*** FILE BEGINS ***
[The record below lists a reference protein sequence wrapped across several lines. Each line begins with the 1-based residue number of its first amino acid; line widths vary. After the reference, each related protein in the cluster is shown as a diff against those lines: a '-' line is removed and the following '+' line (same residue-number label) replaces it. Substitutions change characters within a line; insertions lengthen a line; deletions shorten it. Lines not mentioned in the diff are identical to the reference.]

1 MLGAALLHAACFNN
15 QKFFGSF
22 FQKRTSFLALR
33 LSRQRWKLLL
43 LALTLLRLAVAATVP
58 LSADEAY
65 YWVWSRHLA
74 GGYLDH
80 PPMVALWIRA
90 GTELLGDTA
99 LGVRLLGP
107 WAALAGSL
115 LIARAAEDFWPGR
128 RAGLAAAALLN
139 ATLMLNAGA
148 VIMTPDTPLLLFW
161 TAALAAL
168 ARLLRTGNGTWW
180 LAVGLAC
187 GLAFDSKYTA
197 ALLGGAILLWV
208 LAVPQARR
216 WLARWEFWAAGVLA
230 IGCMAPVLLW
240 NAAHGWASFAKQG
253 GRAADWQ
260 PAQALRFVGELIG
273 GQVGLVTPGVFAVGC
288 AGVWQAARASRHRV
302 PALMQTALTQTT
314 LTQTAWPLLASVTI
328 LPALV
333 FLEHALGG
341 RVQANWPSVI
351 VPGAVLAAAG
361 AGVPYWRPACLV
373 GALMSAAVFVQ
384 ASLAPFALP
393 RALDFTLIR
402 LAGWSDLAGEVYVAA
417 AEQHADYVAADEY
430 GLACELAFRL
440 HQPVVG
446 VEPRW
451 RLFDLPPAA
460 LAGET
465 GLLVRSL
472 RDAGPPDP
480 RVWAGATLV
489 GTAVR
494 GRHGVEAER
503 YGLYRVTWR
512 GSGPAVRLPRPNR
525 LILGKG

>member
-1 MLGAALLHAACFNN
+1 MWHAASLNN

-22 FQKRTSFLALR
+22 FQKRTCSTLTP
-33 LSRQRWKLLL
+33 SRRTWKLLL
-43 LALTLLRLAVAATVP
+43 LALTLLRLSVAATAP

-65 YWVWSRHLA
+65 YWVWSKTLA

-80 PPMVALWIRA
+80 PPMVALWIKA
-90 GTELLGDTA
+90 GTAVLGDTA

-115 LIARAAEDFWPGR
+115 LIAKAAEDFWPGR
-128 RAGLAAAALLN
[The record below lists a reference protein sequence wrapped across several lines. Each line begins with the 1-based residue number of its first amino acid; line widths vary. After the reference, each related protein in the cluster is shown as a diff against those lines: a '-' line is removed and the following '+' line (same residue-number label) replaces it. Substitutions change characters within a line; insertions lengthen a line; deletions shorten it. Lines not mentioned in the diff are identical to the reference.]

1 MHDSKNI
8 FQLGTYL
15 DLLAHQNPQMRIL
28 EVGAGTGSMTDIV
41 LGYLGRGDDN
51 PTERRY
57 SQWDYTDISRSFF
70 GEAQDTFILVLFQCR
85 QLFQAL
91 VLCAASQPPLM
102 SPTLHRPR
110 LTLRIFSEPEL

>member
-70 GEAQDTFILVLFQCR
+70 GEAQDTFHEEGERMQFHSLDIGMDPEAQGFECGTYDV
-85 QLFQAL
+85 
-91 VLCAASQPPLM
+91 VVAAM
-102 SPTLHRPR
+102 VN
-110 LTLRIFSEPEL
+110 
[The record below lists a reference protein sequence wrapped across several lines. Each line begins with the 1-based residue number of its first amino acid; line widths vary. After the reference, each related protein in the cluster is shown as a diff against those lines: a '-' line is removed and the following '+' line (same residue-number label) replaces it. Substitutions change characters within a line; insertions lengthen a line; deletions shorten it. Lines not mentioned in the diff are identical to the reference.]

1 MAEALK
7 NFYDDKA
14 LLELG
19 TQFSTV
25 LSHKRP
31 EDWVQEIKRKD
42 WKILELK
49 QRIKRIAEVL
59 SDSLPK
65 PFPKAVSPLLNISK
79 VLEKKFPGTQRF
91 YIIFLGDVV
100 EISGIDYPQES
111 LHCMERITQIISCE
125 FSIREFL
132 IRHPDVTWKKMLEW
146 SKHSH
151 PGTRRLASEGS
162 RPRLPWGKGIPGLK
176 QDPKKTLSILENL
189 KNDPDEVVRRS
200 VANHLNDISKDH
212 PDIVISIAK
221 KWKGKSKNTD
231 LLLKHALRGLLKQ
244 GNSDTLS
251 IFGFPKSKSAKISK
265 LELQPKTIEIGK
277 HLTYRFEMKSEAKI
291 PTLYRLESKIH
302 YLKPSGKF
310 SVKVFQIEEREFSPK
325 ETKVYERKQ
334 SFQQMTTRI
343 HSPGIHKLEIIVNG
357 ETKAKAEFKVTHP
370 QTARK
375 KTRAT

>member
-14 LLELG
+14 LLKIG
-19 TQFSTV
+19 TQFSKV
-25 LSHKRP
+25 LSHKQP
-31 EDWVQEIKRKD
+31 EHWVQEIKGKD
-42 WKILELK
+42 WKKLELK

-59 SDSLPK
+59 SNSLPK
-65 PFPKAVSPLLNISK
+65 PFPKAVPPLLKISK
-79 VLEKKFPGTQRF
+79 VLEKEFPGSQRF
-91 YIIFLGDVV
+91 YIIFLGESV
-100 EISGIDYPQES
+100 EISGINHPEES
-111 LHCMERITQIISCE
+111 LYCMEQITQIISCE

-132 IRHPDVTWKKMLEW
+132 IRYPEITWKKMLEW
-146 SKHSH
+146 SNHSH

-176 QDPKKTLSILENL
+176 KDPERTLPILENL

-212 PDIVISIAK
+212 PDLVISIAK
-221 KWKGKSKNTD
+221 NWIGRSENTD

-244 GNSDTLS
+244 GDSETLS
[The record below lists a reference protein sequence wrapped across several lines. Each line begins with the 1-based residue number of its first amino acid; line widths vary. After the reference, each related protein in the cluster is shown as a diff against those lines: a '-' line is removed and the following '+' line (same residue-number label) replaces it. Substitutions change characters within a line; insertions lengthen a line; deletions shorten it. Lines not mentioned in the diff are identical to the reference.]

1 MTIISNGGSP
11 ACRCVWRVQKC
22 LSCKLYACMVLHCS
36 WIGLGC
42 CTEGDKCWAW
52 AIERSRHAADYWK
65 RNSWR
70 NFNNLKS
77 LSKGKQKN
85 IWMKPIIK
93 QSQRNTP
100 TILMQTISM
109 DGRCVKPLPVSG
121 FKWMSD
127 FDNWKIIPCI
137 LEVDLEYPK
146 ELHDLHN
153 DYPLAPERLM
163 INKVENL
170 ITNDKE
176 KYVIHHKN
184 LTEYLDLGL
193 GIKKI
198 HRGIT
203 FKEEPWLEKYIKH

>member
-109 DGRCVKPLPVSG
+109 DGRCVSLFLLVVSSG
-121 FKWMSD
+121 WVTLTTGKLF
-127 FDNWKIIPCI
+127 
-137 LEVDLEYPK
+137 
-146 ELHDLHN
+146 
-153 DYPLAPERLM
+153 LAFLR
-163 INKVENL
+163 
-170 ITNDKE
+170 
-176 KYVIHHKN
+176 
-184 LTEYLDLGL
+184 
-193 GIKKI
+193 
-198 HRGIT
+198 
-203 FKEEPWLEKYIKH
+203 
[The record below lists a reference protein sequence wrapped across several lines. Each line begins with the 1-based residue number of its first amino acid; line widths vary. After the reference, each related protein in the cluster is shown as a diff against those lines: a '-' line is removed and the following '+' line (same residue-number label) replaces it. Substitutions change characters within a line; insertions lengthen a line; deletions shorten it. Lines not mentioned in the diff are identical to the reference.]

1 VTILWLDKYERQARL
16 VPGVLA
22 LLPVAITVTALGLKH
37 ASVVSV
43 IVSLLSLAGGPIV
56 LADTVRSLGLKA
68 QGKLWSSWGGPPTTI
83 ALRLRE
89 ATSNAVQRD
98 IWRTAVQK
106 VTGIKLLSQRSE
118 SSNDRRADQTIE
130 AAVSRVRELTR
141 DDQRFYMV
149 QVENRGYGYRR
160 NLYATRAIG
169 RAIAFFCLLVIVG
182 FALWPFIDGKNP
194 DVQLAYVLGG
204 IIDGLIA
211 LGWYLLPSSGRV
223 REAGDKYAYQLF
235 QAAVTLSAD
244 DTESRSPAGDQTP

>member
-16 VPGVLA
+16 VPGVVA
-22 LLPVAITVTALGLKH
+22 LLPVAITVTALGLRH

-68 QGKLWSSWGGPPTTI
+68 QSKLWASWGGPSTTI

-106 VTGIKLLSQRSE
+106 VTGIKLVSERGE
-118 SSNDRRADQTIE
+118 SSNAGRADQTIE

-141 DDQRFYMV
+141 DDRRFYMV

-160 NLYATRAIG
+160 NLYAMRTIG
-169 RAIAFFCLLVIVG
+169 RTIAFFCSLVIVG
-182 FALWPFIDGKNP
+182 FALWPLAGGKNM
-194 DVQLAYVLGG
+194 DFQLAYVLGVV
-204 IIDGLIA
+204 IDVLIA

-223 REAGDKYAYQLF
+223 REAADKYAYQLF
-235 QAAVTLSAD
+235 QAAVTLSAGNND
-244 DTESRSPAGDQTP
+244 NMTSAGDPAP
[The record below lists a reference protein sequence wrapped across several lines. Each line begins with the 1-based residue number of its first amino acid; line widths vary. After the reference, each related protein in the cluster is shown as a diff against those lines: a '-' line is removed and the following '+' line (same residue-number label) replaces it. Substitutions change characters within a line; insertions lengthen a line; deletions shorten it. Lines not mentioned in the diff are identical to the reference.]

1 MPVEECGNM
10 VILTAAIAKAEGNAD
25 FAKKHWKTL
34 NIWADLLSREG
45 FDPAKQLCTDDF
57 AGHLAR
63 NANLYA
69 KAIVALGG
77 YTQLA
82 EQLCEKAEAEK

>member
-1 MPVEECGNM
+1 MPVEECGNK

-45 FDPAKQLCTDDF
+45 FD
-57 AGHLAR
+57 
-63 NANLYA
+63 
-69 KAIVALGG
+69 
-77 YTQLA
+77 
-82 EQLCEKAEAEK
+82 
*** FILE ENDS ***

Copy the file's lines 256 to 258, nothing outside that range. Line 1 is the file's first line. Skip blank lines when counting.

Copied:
+68 QSKLWASWGGPSTTI

-106 VTGIKLLSQRSE
+106 VTGIKLVSERGE